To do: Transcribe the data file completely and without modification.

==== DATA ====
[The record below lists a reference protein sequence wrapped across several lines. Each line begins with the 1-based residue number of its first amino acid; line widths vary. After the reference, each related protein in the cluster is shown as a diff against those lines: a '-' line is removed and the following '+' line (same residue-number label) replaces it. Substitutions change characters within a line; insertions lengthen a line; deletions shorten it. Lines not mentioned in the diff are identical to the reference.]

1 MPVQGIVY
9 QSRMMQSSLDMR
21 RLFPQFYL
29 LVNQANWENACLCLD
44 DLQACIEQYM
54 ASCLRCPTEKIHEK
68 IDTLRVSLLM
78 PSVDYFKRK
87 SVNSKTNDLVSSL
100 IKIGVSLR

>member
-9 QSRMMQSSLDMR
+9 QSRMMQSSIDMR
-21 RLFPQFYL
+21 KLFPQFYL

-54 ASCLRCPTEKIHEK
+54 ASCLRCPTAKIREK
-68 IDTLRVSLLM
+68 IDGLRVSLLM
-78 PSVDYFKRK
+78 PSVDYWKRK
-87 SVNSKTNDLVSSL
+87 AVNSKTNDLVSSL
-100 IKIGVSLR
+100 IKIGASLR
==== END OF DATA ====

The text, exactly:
[The record below lists a reference protein sequence wrapped across several lines. Each line begins with the 1-based residue number of its first amino acid; line widths vary. After the reference, each related protein in the cluster is shown as a diff against those lines: a '-' line is removed and the following '+' line (same residue-number label) replaces it. Substitutions change characters within a line; insertions lengthen a line; deletions shorten it. Lines not mentioned in the diff are identical to the reference.]

1 MPVQGIVY
9 QSRMMQSSLDMR
21 RLFPQFYL
29 LVNQANWENACLCLD
44 DLQACIEQYM
54 ASCLRCPTEKIHEK
68 IDTLRVSLLM
78 PSVDYFKRK
87 SVNSKTNDLVSSL
100 IKIGVSLR

>member
-9 QSRMMQSSLDMR
+9 QSRMMQSSIDMR
-21 RLFPQFYL
+21 KLFPQFYL

-54 ASCLRCPTEKIHEK
+54 ASCLRCPTAKIREK
-68 IDTLRVSLLM
+68 IDGLRVSLLM
-78 PSVDYFKRK
+78 PSVDYWKRK
-87 SVNSKTNDLVSSL
+87 AVNSKTNDLVSSL
-100 IKIGVSLR
+100 IKIGASLR